LOL! That’s an excellent idea — patent it before somebody else comes up with it.


14 posted on 10/27/2009 6:42:15 AM PDT by expatpat
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To: dangus
Back in the olden days,my father and most men), would not stop for anything when traveling. There was a convenient cup in the back for bathroom breaks. We would not stop for anything. I cannot see a grown man,going on a long trip, looking fondly at stopping for an hour every so often. It would drive me crazy. Guess I inherited that.
15 posted on 10/27/2009 6:44:09 AM PDT by lynn4303
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To: expatpat
I wonder if I can get a grant from Zero to put Lotus Elise engines in Teslas? I can already picture it now, dealers selling these gasoline powered Teslas- heck might as well call it an Elise. Just imagine... imagine.. ...imagine......imagine...


16 posted on 10/27/2009 6:45:55 AM PDT by mnehring
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To: expatpat

Did you read all of what I wrote? Tesla is already introducing a 220-volt charger to cut charge time from 8 hours to 4 hours. Although I certainly suspect that the batteries would have to be configured to take faster charging.


17 posted on 10/27/2009 6:46:16 AM PDT by dangus (Nah, I'm not really Jim Thompson, but I play him on FR.)
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To: dangus
Of COURSE it's a business idea ... but I suspect NONE of this stuff ever comes to fruition without having a market sewn up.

Which means .... we ain't members of that club and will be forced to jump through more hoops than is neccesary .. ultimately keeping the 'franchise' home.

18 posted on 10/27/2009 6:47:11 AM PDT by knarf (I say things that are true ... I have no proof ... but they're true)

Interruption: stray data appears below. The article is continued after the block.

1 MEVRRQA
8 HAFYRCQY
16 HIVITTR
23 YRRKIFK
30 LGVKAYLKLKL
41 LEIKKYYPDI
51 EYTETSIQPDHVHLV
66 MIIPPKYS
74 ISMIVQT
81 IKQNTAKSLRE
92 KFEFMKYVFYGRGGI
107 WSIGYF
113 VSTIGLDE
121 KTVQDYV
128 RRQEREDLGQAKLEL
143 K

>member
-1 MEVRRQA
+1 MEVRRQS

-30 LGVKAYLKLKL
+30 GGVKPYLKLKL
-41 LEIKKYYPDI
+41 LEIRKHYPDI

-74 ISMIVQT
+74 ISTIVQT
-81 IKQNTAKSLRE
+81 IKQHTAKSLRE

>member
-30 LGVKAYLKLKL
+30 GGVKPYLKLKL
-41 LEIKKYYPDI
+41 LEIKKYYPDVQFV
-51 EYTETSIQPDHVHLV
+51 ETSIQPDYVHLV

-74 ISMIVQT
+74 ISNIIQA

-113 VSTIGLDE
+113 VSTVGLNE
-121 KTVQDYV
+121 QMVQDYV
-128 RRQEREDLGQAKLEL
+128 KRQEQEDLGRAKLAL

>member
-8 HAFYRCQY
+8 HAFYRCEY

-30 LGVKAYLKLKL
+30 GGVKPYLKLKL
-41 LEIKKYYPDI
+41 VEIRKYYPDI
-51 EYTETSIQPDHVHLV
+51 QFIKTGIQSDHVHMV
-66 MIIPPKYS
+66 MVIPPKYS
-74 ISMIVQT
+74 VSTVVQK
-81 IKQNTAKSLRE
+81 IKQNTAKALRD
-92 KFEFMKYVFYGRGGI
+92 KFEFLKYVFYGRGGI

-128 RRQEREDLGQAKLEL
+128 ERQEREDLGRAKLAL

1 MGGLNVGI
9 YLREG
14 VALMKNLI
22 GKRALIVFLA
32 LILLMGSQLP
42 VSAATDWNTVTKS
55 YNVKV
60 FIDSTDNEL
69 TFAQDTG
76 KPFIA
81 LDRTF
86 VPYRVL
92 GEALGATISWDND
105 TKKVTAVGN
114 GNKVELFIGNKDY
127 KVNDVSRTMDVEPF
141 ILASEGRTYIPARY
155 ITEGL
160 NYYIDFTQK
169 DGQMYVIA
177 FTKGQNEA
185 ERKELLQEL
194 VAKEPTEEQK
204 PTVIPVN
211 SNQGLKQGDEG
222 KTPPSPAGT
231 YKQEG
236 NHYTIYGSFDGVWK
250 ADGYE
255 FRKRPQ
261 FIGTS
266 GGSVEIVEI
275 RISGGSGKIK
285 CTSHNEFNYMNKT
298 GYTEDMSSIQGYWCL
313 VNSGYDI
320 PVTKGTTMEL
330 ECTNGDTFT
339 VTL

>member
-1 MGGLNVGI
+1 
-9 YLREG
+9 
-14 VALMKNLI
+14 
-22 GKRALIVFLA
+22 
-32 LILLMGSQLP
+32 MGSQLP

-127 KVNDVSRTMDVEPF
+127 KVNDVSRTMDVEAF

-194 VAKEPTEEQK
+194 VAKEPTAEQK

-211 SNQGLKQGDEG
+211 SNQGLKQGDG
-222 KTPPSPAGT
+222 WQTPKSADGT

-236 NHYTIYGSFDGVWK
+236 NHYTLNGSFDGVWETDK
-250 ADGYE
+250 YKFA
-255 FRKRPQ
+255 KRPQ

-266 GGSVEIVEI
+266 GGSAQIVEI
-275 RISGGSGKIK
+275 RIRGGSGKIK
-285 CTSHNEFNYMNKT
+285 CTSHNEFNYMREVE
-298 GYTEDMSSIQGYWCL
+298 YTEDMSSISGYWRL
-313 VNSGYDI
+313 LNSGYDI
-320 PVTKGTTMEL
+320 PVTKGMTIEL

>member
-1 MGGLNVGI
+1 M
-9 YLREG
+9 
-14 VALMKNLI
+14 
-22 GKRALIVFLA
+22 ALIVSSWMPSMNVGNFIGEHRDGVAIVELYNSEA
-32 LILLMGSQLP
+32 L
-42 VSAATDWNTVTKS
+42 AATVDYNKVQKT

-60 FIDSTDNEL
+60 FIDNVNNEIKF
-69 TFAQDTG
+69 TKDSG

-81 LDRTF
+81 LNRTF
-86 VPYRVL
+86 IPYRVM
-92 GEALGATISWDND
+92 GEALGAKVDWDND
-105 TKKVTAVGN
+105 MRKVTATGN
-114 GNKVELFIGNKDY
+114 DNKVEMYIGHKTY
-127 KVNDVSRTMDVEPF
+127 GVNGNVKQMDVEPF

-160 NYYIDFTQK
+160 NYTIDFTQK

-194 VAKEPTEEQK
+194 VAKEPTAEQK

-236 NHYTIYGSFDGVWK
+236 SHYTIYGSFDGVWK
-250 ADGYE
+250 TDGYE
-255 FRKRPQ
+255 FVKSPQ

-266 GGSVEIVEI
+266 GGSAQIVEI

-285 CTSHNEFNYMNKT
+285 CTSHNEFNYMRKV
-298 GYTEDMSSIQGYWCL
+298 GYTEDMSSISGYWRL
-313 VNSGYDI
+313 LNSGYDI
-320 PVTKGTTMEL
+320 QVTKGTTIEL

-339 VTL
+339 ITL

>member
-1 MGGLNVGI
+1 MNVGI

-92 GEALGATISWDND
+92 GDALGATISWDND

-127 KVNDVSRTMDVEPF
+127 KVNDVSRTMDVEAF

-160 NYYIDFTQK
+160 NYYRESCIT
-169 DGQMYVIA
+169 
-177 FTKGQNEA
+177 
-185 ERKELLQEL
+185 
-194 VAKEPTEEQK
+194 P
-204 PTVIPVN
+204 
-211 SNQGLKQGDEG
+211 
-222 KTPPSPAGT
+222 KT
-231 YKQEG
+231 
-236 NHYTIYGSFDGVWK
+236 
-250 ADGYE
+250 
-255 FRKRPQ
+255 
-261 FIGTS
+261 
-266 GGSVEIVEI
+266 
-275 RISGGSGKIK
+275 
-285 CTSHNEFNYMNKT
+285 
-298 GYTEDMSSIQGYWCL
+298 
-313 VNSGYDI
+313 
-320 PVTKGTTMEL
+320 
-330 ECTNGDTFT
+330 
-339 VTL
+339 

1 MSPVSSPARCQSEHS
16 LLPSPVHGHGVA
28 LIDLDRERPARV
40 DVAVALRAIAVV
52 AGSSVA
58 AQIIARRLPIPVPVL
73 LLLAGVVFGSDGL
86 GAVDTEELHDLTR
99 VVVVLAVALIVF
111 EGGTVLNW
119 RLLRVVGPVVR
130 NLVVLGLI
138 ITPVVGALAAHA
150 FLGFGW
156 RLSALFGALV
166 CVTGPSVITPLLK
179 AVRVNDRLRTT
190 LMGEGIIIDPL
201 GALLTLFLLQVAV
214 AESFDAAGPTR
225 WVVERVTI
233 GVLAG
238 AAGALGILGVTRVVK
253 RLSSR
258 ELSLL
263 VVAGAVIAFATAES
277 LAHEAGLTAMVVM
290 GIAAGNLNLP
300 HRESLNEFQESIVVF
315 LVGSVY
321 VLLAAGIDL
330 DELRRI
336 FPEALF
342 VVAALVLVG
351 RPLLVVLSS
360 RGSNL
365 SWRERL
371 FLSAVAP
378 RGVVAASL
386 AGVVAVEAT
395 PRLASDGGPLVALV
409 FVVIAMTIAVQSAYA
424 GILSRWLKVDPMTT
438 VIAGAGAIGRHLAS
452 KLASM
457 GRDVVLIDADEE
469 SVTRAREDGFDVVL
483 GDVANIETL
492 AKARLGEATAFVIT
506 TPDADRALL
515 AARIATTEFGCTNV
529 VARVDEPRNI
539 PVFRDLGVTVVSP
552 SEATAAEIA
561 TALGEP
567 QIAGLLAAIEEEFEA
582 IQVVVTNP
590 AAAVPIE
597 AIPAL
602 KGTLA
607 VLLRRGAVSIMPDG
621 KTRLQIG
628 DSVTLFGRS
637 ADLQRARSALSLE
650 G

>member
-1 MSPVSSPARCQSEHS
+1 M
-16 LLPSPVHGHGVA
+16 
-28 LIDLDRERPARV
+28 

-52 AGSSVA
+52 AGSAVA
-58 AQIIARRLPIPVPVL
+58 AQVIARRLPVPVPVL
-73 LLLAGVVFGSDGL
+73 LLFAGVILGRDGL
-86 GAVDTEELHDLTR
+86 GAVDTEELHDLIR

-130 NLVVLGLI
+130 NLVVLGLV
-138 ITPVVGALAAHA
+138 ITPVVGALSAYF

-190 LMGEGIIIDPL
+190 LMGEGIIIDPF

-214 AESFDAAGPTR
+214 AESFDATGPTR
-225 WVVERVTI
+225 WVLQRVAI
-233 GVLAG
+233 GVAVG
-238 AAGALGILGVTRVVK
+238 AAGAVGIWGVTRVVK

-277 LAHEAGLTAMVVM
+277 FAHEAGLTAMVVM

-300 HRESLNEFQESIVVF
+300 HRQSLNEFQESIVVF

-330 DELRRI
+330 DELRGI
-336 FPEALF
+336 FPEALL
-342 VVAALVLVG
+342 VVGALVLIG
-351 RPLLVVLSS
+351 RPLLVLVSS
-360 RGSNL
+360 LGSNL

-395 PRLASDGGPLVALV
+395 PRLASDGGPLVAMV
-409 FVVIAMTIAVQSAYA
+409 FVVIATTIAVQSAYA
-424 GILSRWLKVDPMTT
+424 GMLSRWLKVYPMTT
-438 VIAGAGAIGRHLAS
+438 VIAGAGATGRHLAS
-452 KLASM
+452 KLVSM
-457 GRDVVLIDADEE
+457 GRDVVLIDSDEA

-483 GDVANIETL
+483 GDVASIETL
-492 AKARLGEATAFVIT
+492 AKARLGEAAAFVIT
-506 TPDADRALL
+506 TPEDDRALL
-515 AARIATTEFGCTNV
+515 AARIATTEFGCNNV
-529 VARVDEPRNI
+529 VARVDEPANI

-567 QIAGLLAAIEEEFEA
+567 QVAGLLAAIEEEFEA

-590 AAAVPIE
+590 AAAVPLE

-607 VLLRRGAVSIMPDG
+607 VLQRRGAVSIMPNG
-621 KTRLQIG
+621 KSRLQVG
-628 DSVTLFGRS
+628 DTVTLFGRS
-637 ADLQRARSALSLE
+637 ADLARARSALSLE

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To: dangus

With the stress in our culture, I’d suggest you jump
over the 880 volt charging stops and move directly to the
1760 volt stations. This way you could have the Tesla
drivers on their way in 30 minutes...

No wait. If 30 minutes is good, 15 would be better!

Make that 3520 volts! I think they make chairs of this voltage already...


19 posted on 10/27/2009 6:51:07 AM PDT by aMorePerfectUnion
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To: Mr. K

Man, that was hilarious...and yet sooo scary that there are actually people like this out there voting.


20 posted on 10/27/2009 6:51:44 AM PDT by LivingNet
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To: dangus
Of COURSE it's a business idea ... but I suspect NONE of this stuff ever comes to fruition without having a market sewn up.

Which means .... we ain't members of that club and will be forced to jump through more hoops than is neccesary .. ultimately keeping the 'franchise' home.

21 posted on 10/27/2009 6:52:02 AM PDT by knarf (I say things that are true ... I have no proof ... but they're true)
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To: Mr. K

Please, oh please dear God ... do not allow that woman to reproduce.


22 posted on 10/27/2009 6:56:25 AM PDT by knarf (I say things that are true ... I have no proof ... but they're true)
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To: LivingNet
sooo scary that there are actually people like this out there voting.

Shoot, through the redistribution of intelligence program, she is able to vote three or four times.

23 posted on 10/27/2009 6:57:48 AM PDT by mnehring
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To: dangus

The US doesn’t generate enough electricity to charge any significant number of electric cars.


24 posted on 10/27/2009 7:00:31 AM PDT by <1/1,000,000th%
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To: dangus

I can think of nothing more fun than sitting at a rest stop for four hours after each three hours of driving.


25 posted on 10/27/2009 7:00:46 AM PDT by Proud2BeRight